- Remove plugs completely, starting with the bottom one.
- Check the magnetic part of plugs for metal shavings indicating gear wear.
- Check that there is no water in your oil as it drains into the pan.
- Allow your oil to drain completely, then tilt your motor back up slightly.
- Plug the gear pump into your quality bottle of oil.
- Fill your gear case from the bottom to the top.
- Insert the tip of the pump into the gear case and lower the motor back down.
- Slowly pump in the oil so that you avoid creating air bubbles.
- When oil begins to come out of the top, you should stop pumping.
- Replace the plugs starting with the top ones.
- Clean up, and you’re all done.
For a more in-depth guide to changing your gear lube, you should definitely check out the Shoreline Marines video on this subject.
6. Check the Oil Levels and Replace or Add More
Just like an old vehicle, before starting up your outboard motor that has been sitting for a while, it is essential to check your oil levels. If you notice that your oil is low or if it hasn’t been changed in a while, it’s probably a good idea to just change the oil rather than topping it off.
You can do this process yourself fairly easily or have it done professionally if you’d rather not.
7. Connect to a Fully Charged Battery or Use a Battery Charger
Next, you will want to connect a fully charged battery to your motor or take the time to charge up the old battery using a battery charger. Battery chargers can take a long time to charge your boat’s battery fully, so you will want to do this ahead of time.
You can acquire a new battery or battery charger at most auto part stores or online. Another option is to take your battery in to charge it at your local mechanic’s shop.
Also, it is important to note that battery chargers can be dangerous and should never be left unmonitored since they can lead to your battery overheating and starting a fire.
8. Start the Engine and Run It Using a Garden Hose & Muffs
The next step is to finally start your boat’s motor and run it using a garden hose to keep it from overheating.
You don’t need anything fancy; a simple garden hose hooked to an outdoor spigot will do the trick. The primary goal in using water is to keep your motor cool.
You can use boat muffs to hook to your garden hose and slip the muff over the intake holes on your motor so that the water will flow through the motor as it would when your boat is in the water when you go to start it.
You can acquire boat muffs for relatively cheap, and I personally recommend Seachoice Motor Flusher on Amazon.com. They are easy to use and will get the job done nicely.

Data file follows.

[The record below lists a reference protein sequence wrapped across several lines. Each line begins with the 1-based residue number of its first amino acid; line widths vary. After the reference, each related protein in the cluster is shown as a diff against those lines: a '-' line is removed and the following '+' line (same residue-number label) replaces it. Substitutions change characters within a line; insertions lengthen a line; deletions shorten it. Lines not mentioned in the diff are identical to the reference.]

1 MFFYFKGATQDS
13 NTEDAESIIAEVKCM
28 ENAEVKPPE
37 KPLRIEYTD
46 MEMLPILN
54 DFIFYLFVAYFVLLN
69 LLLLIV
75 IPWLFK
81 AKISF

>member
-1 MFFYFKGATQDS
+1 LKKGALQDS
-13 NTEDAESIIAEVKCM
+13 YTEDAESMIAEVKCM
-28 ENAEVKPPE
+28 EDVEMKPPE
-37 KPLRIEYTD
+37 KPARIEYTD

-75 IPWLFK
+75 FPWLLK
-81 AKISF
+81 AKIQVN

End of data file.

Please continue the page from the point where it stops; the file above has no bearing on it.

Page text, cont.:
Once you have your outboard motor started, it’s a good idea to leave it running for a little while. This will help everything to get lubricated and to keep the battery charged.
9. Enjoy Your Fully Functional Outboard Motor
To keep your boat’s motor in the best condition, it is recommended that you take it out regularly or at least start it every so often. When your motor is getting regular use, it will stay in better condition since it’s regularly moving, and the lubricants are better able to keep all of their components coated.
Now that you know that your motor is fully operational, you are all set to take your boat out on the water for a voyage.
What You Will Need To Get Your Outboard Motor Started
Now that you know how to start your outboard motor after it has been sitting, here is a consolidated list of supplies you might need prior to getting started.
What you will need to start your outboard motor safely:
- A fresh battery or battery charger
- New spark plugs (if needed)
- New oil cylinders (if needed)
- Lubricant or fogging oil
- A glass jar or container to drain old fuel into
- New Oil
- A container of new fuel
- Boat muffs
- Garden hose
You may only need one of these items, or you may need several depending on how difficult the motor is to start.
Frequently Asked Questions
Next, I will take you through some of the most commonly asked questions about starting your old outboard motor that has been sitting.
How Long Can Gas Sit in a Boat Before It Goes Bad?
Gas can sit in a boat for about 6 months before it goes bad. Some types of fuels will last longer, especially if a stabilizer has been added to them. While fuel with ethanol in it goes bad more quickly since it attracts moisture that will cause water to build up in the tank.
How Long Can a Boat Motor Sit Without Running?
How long your boat motor can sit without running will significantly vary based on the type of motor, fuel used, and how your boat is stored. As a result, boat motors can sit without running anywhere from months to years.
Can You Start an Outboard Motor Dry?
You can start an outboard motor dry, though it is not recommended to do so for more than a few seconds. When you start your motor dry, you risk the engine overheating. This is because water is used to keep the boat engine cool as it runs.
How Often Should You Flush an Outboard Motor?
You should flush your outboard motor as often as your boat’s manufacturer directs you to do so. It is also recommended that you flush your motor after each use in saltwater and regularly after freshwater use.
Whether you are in the process of purchasing an old boat that has sat for some time or are simply looking to get your old boat back on the water, it is essential to start your outboard motor carefully.
- Always drain the old fuel from the tank and replace it with new.
- Lubricate all components.
- Start with a fully charged battery.
- Replace broken cylinders or spark plugs.
- Never start without running water to your motor.
The overall process to get your old motor started isn’t too complex, but you will have to follow each step for success carefully.